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US Court upholds FCC’s Open Internet rules
MUMBAI: The DC Circuit has upheld the FCC’s Open Internet rules that support net neutrality.
FCC chairman Tom Wheeler said, “Today’s ruling is a victory for consumers and innovators who deserve unfettered access to the entire web, and it ensures the internet remains a platform for unparalleled innovation, free expression and economic growth. After a decade of debate and legal battles, today’s ruling affirms the Commission’s ability to enforce the strongest possible internet protections – both on fixed and mobile networks – that will ensure the internet remains open, now and in the future.”
This means that carriers cannot block or slow down Internet traffic to consumers. They cannot also sometimes quicken sites that agree to pay the providers a fee.
FCC Commissioner Mignon L. Clyburn said, “Today’s D.C. Circuit court decision represents a resounding victory for the American people. The Commission relied on a voluminous record, which included more than four million comments, and demonstrated that a free and open internet is at the very heart of our American democracy. I am particularly pleased that the court upheld protections for mobile consumers, something for which I fought mightily during the lead-up to the Commission’s vote last year.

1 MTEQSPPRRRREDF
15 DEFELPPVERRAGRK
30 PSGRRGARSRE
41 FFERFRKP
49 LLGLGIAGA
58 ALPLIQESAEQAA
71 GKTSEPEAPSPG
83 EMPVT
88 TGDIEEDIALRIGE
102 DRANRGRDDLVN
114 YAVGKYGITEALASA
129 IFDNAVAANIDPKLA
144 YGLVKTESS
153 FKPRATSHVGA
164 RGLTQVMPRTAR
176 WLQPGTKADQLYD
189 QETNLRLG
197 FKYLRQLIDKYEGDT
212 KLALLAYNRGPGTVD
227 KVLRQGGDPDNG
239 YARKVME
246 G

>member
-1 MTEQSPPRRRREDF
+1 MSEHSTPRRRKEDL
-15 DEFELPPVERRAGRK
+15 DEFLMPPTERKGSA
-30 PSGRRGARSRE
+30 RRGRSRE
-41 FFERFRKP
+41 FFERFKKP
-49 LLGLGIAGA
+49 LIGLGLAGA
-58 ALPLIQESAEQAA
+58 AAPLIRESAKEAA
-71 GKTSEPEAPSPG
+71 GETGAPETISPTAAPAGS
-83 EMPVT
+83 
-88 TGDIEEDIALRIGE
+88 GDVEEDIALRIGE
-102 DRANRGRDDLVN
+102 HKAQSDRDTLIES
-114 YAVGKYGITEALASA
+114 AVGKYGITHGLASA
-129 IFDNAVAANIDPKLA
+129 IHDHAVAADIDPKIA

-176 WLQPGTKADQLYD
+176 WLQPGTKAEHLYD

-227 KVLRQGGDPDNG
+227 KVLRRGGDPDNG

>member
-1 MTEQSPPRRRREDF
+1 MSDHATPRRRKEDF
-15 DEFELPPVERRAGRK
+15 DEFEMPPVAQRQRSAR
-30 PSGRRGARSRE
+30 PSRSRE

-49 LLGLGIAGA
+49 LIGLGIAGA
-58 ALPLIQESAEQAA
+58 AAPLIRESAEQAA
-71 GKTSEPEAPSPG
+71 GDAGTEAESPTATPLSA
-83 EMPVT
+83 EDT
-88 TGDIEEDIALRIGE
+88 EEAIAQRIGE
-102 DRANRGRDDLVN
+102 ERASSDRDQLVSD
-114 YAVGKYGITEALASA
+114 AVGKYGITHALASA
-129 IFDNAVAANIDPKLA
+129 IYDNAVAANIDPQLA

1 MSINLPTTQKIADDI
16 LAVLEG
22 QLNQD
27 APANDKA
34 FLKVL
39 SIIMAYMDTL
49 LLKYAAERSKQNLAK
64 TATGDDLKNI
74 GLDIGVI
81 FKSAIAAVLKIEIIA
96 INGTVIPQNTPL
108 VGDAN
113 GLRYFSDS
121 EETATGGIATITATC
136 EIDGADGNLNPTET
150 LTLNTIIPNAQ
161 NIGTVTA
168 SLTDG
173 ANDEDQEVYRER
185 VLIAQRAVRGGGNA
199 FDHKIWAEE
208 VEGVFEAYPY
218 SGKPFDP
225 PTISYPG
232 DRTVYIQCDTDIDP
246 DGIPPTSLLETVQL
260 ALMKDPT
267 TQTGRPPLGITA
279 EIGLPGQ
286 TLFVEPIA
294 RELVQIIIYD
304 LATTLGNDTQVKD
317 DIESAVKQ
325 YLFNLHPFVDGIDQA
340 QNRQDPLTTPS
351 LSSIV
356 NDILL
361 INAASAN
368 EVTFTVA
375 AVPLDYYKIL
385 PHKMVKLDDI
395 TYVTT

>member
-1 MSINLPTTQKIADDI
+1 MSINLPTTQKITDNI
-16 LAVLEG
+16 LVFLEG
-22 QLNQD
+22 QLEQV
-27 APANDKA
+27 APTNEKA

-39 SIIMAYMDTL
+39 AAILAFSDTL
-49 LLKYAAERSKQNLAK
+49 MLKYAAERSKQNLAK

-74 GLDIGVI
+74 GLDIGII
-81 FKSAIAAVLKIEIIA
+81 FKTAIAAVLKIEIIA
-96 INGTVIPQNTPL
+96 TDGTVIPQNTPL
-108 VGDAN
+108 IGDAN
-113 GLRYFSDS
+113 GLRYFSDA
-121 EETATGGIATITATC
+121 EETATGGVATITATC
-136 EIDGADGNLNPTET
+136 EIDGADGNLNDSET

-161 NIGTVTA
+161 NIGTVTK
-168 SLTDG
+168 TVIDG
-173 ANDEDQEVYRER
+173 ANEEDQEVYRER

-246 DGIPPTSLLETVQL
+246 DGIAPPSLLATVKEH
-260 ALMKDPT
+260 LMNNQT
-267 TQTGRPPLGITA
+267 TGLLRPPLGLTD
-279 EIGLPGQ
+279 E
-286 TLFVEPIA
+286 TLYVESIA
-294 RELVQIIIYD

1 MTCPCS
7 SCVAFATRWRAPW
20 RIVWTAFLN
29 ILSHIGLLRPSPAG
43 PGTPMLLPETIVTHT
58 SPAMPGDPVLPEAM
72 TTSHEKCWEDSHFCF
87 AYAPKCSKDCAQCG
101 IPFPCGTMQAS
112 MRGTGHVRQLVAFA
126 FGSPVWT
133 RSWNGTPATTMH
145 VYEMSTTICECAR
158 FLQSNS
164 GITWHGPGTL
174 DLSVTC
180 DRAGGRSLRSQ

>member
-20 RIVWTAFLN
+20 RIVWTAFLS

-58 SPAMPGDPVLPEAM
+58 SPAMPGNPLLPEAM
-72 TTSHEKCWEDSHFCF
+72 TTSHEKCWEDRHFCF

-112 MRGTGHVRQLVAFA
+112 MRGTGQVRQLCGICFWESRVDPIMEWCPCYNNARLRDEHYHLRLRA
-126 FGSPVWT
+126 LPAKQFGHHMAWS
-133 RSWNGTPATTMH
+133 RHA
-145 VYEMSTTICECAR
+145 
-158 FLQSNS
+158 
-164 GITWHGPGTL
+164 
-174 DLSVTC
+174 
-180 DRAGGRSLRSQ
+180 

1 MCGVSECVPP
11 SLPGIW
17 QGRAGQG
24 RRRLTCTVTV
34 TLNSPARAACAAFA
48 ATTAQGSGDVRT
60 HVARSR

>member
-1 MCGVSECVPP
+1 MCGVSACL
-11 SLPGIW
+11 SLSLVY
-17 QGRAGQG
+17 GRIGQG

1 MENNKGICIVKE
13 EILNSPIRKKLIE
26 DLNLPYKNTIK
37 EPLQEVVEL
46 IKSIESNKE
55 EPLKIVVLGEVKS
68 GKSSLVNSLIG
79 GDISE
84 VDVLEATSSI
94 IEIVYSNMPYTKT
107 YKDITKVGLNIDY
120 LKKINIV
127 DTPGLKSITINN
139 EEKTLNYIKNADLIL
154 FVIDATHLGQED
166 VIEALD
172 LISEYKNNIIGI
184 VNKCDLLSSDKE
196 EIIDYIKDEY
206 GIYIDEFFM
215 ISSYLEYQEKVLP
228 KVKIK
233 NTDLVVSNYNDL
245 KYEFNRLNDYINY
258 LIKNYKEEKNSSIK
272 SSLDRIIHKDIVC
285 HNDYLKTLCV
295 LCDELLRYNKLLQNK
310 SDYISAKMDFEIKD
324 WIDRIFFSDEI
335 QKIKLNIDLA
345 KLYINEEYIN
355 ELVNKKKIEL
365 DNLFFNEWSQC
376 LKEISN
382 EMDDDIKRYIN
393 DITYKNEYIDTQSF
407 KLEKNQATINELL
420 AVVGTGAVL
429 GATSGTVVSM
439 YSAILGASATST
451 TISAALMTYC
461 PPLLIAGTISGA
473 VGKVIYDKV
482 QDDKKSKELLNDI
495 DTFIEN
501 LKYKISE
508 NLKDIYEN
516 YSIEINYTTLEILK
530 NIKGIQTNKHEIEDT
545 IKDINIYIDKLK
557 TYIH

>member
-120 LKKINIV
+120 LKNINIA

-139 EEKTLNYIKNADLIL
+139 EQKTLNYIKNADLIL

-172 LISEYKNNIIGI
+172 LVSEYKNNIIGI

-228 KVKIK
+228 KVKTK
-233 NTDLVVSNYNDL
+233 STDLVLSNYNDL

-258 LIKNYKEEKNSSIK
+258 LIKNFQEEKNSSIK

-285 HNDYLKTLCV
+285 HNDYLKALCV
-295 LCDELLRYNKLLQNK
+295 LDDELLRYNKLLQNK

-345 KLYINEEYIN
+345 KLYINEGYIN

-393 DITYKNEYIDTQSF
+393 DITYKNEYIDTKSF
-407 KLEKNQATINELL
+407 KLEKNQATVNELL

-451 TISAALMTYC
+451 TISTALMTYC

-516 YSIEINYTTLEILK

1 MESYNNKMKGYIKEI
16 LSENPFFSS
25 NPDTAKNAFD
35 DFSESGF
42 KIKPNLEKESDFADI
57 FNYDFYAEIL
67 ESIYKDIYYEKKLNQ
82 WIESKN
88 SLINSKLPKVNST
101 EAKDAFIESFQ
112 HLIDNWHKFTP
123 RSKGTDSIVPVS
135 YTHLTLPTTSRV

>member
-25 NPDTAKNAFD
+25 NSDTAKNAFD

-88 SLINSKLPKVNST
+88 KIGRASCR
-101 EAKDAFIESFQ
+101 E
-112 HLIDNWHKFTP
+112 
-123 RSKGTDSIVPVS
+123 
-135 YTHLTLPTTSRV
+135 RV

“The Court’s validation of that position makes clear that no matter how one accesses the internet, it will remain an open platform that enables free speech, freedom of expression and innovation to flourish. Since 2010, I have advocated for the strongest legal protections available to ensure that we protect these freedoms. I pushed for the inclusion of questions in the Notice of Proposed Rulemaking regarding reclassification of broadband internet access service as a telecommunications service, the treatment of traffic exchange and the evaluation of whether it was appropriate to treat mobile broadband the same as fixed broadband.
“I was pleased when Chairman Wheeler circulated an Order that proposed rules grounded in the strongest legal framework and ensured that mobile consumers will never be subject to a second-class internet. Today’s victory is indeed a shared one, where a startup in the heartland of America can compete on equal footing with an established multinational corporation. This is the free market at its best and it is what has enabled the American dream to come true for so many. I am proud to say that I stood up for these principles and am grateful that the internet will continue to be the platform for robust growth and innovation for all.”
However, AT&T and other telecom, cable and broadband service companies who challenged the FCC, will now move a higher court.
“We have always expected this issue to be decided by the Supreme Court, and we look forward to participating in that appeal,” AT&T General counsel David McAtee said.